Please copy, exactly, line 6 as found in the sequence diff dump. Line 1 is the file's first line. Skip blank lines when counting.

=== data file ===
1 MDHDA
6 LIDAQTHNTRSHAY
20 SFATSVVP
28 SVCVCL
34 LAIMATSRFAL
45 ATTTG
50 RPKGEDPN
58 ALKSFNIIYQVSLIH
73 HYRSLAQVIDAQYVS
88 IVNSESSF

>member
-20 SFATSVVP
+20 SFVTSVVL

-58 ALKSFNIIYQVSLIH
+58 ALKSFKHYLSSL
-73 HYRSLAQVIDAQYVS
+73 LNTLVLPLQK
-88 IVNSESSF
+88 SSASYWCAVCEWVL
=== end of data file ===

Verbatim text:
45 ATTTG